Branden Dawson leads No. 4 Michigan State past No. 1 Virginia, into the Elite 8

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Michigan State v Virginia

NEW YORK — Branden Dawson was on track to be the next Michigan State star when he arrived in East Lansing back in 2011. He was a five-star prospect, a top 20 recruit that Tom Izzo pulled out of Gary, IN. After an ACL injury at the end of his freshman season limited his development heading into his sophomore campaign, this year, his junior year, was supposed to be his time to shine.

Only … it wasn’t.

At times dominant and at times non-existent in the early part of the season, Dawson found himself struggling early on in Big Ten play when he broke a bone in his right hand, an injury that sent the Michigan State season into a tailspin. He missed nine games. The Spartans lost five of them, losing two of the first three games after he was able to return to the floor.

Something changed at the start of Big Ten play. After nearly three seasons of struggling to live up to the expectations that he had as a high schooler, Dawson’s turned in the best two weeks of basketball of his career. He averaged 15.0 points and 7.3 boards in three wins in Michigan State’s Big Ten tournament title run, and it didn’t stop there.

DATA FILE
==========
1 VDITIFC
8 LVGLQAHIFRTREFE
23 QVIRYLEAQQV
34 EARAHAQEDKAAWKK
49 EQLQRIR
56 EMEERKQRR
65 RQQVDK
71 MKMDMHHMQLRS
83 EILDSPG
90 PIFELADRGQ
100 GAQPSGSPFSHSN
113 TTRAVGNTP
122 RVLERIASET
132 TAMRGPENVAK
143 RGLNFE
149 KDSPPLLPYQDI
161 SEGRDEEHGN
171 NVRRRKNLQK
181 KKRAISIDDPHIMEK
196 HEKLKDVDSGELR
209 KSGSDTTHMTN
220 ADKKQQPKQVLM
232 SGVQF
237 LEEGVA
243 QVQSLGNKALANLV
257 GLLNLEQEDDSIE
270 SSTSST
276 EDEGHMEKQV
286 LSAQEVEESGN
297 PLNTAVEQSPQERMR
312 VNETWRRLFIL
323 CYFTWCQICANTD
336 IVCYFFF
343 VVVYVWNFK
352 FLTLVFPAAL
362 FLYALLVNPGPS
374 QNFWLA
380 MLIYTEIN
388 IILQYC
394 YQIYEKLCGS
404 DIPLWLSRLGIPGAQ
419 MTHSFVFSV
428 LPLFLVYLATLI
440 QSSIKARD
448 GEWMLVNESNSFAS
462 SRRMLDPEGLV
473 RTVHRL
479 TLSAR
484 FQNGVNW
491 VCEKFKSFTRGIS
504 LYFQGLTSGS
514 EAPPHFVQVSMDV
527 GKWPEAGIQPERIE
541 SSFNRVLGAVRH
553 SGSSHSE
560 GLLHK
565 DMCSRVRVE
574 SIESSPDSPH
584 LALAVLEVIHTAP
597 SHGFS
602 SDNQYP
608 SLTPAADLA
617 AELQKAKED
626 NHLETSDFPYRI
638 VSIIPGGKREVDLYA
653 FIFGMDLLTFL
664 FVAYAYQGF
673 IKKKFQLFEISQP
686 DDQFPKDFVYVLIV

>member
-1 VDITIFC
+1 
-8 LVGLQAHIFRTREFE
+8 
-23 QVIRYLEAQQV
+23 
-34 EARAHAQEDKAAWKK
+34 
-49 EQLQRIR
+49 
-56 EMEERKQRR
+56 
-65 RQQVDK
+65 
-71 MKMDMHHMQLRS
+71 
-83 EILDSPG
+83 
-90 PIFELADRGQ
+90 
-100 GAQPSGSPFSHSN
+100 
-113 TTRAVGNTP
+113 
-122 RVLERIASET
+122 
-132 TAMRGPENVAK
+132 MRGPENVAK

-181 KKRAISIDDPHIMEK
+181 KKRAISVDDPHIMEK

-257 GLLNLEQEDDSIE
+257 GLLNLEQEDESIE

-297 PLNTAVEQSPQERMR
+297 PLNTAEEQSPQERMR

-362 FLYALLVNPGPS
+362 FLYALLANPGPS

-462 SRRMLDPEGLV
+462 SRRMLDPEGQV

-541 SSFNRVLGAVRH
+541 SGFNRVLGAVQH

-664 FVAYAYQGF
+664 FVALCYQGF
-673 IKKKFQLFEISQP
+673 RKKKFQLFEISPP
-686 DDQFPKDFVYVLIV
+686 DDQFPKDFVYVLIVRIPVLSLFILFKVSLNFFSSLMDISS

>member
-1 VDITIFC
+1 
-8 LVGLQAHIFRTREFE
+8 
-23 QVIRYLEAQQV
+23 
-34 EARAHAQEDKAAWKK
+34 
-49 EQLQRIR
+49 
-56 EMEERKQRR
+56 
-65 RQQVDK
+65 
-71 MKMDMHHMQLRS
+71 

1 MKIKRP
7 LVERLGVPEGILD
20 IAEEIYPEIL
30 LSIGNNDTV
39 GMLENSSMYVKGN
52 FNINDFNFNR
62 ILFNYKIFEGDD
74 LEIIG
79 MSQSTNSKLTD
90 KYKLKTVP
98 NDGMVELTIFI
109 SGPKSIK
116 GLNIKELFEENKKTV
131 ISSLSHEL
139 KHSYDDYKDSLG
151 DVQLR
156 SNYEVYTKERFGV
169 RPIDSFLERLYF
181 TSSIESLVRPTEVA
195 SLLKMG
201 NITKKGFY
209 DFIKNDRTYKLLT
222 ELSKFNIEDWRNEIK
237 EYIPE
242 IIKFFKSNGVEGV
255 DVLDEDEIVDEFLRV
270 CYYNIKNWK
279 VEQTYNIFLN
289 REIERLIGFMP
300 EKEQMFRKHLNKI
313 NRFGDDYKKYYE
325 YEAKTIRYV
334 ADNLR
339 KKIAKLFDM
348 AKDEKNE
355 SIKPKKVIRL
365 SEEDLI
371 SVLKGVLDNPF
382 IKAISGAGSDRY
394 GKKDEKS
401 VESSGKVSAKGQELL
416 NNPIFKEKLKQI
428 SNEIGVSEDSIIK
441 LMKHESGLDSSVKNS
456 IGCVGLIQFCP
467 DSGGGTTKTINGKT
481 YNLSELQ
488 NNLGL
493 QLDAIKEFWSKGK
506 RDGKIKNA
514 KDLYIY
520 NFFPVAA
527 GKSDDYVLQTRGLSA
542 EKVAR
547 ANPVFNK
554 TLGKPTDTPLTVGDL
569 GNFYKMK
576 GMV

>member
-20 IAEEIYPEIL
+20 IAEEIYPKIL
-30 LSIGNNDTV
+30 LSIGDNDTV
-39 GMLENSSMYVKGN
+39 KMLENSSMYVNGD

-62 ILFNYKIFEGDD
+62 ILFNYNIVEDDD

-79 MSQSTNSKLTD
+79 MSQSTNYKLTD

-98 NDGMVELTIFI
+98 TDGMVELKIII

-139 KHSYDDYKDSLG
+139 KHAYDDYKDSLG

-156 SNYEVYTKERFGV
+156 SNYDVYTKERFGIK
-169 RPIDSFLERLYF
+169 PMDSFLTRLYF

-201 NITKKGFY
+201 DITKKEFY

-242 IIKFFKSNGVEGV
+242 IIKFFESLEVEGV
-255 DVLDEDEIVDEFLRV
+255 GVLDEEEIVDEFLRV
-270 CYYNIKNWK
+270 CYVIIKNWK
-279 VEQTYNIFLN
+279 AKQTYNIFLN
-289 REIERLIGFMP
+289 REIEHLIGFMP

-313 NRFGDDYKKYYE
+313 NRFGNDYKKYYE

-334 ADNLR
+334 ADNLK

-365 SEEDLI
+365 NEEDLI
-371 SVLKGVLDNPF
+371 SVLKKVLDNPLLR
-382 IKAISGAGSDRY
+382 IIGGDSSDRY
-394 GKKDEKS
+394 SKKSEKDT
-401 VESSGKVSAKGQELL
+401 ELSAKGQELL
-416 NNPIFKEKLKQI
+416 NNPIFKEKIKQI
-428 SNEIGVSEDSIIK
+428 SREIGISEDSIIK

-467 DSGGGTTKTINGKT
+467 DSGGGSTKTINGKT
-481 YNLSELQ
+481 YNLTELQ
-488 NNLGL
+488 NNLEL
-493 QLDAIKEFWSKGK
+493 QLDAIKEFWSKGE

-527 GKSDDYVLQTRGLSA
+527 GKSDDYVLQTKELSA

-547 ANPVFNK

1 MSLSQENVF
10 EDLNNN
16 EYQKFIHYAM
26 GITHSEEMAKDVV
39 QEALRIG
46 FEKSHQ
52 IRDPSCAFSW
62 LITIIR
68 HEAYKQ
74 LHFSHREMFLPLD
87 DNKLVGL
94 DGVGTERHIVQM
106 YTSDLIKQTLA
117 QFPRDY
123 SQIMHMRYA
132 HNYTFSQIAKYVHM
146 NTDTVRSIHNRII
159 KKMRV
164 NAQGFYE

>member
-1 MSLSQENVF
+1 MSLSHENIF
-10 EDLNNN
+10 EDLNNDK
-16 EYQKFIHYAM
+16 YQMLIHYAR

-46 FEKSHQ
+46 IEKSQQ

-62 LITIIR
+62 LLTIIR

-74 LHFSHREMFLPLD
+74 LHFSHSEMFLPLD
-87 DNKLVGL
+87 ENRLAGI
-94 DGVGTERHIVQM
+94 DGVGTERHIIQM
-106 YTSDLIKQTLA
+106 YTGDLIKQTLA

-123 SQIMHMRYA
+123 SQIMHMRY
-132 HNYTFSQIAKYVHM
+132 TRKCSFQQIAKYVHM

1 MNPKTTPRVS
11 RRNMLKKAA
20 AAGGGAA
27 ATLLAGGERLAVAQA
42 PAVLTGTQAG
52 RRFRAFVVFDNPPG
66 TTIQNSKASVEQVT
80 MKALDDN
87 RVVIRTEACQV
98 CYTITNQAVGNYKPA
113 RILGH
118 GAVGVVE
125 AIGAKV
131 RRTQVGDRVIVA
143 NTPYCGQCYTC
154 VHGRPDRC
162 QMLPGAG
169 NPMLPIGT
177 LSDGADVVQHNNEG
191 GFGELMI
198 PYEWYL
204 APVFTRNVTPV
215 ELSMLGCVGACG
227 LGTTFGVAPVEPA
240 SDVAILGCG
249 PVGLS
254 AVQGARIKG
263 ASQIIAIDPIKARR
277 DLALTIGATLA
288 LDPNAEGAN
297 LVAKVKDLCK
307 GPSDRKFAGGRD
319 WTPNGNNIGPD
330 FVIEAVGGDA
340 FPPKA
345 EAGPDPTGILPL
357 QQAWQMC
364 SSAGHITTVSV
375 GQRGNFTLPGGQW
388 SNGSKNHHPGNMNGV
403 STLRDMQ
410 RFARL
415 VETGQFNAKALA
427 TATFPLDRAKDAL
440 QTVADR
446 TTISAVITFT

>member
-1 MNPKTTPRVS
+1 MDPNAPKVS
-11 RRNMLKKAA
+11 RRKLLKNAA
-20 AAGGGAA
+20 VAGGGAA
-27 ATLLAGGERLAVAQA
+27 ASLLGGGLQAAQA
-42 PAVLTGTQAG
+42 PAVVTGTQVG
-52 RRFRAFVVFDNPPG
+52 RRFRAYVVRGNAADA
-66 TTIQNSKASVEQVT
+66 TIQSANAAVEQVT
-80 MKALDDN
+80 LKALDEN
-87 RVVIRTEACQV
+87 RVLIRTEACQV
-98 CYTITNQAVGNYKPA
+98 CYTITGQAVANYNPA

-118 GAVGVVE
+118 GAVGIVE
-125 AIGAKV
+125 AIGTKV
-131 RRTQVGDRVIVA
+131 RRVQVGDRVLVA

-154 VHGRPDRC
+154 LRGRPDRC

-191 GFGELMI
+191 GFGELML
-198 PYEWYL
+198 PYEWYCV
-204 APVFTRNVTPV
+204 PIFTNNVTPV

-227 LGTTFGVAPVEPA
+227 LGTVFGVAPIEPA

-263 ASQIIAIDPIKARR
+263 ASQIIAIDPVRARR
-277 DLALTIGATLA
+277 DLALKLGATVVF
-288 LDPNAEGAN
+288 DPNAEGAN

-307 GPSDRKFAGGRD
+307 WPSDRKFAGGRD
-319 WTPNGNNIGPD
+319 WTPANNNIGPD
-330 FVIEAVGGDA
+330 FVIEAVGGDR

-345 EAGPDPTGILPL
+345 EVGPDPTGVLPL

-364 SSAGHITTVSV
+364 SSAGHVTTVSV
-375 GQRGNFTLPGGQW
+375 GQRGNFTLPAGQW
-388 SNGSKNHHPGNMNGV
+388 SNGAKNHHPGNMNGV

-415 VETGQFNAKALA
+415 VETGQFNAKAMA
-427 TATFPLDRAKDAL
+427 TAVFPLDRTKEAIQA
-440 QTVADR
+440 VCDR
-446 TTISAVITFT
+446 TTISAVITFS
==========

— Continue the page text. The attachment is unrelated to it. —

Dawson went for 24 points and 10 boards to lead No. 4 Michigan State to a 61-59 win over No. 1 Virginia in Friday night’s second East Regional semifinal. The Spartans will advance to face No. 7 seed UConn on Sunday, as the Huskies knocked off No. 3 Iowa State in the opener.

Dawson’s performance followed up the 26 points and nine boards he had as the Spartans held off No. 12 Harvard in the Round of 32. All told, since the start of tournament play, Dawson is averaging 17.5 points and 8.2 boards while shooting 69.7% from the field.

“I’m thinking about going and breaking my hand with the way that he’s playing right now,” junior guard Travis Trice said, chickling, after the game.